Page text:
How do we find good people to hire?

Monday, May 25th, 2009

Dear Norm,
We want to add experienced businesspeople to the staff of our small company. We’ve tried local SCORE chapters, word-of-mouth, and some Internet searches—with no luck. What should we do now?
Donald

Dear Donald,
I can’t offer you a quick, reliable solution, but you shouldn’t be discouraged. It always takes time to find good people. Here’s a tip: the people you want are probably not looking for work. They may be retired. They may be between projects. They may just be bored with what they’re doing. If they’re looking at all, they’re networking with their friends. You should do the same. Talk to your customers, your suppliers, your bankers, other businesspeople you know. Eventually someone will turn up.
Yours truly, Norm

Permalink  |  Posted in Employees, Hiring

Should I fire when I’m not sure I can find replacements?

Monday, April 13th, 2009

Dear Norm,
After my mother died, I took over her business. I hired a girl, who brought along a friend, and I reluctantly hired her, too. I’ve been living a nightmare ever since. These women drive me crazy. They abuse my kindness, abuse my phones, misfile, can’t type, mess up my computers, complain constantly, spend all their time talking to one another, and never complete assignments. Yet I’m scared to say anything for fear I won’t be able to replace them. The people I’ve interviewed want benefits, and my business is too small to provide them. What should I do?
Renee

Dear Renee,
Fire them both as soon as possible, and do it on your own terms. What kind of life do you have with those people around? You deserve better, and you’ll feel better as soon as you make the decision to let them go. Believe me, you can replace them, even if you can’t afford benefits. Maybe you can offer something else—a flexible work schedule, for example. Find new people, train them over the weekend, and have them start on Monday. When your two current employees come to work, tell them they’re no longer needed. You may have to put in extra hours for a few weeks, but your life will be easier in the long run, and you’ll be happier.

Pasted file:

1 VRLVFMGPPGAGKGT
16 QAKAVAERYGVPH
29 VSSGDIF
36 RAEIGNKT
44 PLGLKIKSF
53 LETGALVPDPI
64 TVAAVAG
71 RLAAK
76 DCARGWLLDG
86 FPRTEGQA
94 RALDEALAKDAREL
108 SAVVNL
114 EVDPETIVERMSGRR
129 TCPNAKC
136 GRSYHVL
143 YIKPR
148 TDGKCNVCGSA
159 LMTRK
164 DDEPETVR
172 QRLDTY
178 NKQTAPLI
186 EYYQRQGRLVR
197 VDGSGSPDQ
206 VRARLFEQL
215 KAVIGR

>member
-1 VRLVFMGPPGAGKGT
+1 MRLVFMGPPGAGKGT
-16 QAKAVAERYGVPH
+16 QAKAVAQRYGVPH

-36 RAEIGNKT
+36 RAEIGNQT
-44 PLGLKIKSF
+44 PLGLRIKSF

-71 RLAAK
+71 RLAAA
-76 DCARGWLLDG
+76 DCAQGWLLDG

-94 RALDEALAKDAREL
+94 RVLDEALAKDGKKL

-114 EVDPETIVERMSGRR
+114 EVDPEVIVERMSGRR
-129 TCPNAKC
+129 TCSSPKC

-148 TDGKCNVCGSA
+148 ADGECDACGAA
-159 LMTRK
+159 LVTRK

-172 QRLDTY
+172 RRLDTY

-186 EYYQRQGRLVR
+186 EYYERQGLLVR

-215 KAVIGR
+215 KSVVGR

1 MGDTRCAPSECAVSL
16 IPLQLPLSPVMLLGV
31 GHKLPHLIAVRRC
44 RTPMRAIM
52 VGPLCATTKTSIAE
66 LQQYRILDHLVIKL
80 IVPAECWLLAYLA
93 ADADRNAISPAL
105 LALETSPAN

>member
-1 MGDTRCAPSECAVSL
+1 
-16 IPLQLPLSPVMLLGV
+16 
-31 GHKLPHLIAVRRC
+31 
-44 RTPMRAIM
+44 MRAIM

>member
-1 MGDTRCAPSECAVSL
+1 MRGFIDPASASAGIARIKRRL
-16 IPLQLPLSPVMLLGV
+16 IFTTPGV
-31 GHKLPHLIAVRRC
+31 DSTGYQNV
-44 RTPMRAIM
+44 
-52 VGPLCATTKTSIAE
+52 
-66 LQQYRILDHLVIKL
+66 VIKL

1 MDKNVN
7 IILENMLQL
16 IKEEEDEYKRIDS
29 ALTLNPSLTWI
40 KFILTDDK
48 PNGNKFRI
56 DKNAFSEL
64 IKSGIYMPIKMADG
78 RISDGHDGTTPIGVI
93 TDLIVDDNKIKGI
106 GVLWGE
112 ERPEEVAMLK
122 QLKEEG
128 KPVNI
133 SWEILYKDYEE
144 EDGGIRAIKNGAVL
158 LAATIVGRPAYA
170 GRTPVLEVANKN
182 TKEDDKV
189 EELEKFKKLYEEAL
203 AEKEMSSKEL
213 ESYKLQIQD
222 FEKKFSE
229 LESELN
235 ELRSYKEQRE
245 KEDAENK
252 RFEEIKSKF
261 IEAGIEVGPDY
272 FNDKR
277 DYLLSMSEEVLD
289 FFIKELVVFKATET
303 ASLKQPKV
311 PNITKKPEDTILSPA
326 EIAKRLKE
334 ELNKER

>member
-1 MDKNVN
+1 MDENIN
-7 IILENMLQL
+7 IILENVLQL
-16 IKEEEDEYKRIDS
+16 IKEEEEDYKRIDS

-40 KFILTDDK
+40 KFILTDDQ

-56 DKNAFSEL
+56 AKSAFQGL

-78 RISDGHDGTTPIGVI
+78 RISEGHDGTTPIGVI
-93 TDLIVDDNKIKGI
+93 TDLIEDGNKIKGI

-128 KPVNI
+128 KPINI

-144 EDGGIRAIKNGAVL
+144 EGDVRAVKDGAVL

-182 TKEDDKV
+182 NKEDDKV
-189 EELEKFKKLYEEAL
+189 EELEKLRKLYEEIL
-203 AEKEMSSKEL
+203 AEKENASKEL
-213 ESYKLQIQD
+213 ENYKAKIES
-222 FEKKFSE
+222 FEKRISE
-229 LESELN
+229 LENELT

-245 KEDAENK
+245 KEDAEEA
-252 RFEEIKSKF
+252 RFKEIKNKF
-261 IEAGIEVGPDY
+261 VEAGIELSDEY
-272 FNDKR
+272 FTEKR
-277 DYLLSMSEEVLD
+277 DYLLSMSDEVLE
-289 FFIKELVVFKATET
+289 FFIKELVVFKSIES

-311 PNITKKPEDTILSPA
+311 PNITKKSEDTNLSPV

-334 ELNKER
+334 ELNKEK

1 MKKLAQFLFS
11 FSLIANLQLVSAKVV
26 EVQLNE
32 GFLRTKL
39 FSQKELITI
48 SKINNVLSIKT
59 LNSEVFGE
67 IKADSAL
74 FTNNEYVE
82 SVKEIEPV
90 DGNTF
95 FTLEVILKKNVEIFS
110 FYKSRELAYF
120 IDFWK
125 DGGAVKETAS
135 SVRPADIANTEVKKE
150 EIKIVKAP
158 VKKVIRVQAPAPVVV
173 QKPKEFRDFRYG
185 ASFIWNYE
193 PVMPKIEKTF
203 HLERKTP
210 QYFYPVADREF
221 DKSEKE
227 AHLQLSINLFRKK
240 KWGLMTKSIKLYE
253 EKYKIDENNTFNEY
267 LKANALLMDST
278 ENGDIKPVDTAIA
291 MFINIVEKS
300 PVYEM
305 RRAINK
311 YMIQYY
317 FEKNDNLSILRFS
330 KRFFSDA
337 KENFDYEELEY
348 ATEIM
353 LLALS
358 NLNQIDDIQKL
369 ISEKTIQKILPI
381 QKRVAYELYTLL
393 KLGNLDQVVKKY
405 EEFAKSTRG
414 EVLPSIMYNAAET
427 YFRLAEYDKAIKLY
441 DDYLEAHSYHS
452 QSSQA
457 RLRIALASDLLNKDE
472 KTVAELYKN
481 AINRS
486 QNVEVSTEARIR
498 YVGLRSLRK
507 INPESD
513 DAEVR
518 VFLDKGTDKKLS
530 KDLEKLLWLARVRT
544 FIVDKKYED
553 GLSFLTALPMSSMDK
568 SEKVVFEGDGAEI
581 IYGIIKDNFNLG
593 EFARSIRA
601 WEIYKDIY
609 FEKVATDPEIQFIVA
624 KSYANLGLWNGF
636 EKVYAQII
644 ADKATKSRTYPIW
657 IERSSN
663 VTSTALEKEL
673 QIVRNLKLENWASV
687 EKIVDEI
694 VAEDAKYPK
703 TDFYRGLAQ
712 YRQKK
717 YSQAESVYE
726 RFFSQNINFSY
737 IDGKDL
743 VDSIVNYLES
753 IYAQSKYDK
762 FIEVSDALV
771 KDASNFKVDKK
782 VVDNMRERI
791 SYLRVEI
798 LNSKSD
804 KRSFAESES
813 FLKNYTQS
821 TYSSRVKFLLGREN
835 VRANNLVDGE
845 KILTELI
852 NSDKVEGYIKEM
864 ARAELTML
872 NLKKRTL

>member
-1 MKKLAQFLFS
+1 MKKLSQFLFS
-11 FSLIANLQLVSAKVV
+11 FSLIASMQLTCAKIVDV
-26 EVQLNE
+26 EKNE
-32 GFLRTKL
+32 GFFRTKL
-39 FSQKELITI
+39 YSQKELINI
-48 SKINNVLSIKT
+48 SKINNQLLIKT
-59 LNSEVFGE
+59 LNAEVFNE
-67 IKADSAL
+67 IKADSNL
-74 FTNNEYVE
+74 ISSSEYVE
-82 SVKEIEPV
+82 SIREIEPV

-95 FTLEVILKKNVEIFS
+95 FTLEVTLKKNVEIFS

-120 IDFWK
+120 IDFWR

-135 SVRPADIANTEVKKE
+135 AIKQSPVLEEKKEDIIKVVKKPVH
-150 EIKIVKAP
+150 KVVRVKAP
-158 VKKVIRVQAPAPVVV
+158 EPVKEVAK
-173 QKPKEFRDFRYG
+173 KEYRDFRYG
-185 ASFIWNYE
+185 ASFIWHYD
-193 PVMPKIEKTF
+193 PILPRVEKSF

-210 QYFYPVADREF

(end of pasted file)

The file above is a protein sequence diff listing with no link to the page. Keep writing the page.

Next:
Yours truly, Norm

Permalink  |  Posted in Employees, Hiring

Can I afford to hire an employee?

Monday, March 9th, 2009

Dear Norm,
I have a small business that tutors people in writing. I’ve been running it out of my home as a sole proprietor, using independent contractors. One woman who has been editing for me wants to come on as a full-time employee doing marketing and sales. I need someone to do that. Still, taking her on full-time would be a big financial commitment. She might also generate more business than I could handle. So am I crazy to consider hiring her?
Sharon

Dear Sharon,
It’s never crazy to hire an employee, provided you have the need and understand the financial consequences. That involves determining the additional sales you’ll have to generate in order to cover the new expenses. To do that, add up those expenses over a period of time and divide by your average gross margin. Suppose, for example, that in the first year it will cost you $39,000 to bring on this employee and make other changes, and your gross margin is 30%. You would then need to increase your annual sales by $130,000 at the same gross margin to cover the new expenses and maintain your current profitability. To reduce the risk, try an experiment. Have her work part-time in sales and continue doing her editing until you both have a better sense of the new arrangement.
Yours truly, Norm

Permalink  |  Posted in Employees, Hiring

How do I hire the right salesperson?

Monday, January 12th, 2009

Dear Norm,
My partner, Jon, and I have a two-year-old technology start-up. Our problem is that neither one of us is a salesperson. Jon is an engineer, and I’m a systems analyst. I’d rather have dental surgery without Novocain than go out and sell. So we need a salesperson, but I’m worried about hiring someone who will give away the store. We offer a one-year, complete-satisfaction-or-your-money-back guarantee. If we wind up buying too much back, we’ll go out of business. With our reputation at stake, we can’t afford to go the gold-chains-red-sports-car route. How can we make sure we get the right type of salesperson?
Eric

Dear Eric,
You need to begin by recognizing that you are, in fact, the best salesperson for your product. You know it better than anyone else, and you have a passion for it. You probably have trouble making the initial contact with prospective customers. Fine. Hire someone to do that for you. Look for a personable individual who is good at cold-calling, turning up leads, and identifying prospects—and who can deal with the hardest part of selling, namely, rejection. Let that person bring you prospects who are pre-qualified and ready to buy. You’ll become the closer. That way, you’ll have control over their expectations.
Yours truly, Norm

Permalink  |  Posted in Hiring, Sales, Startups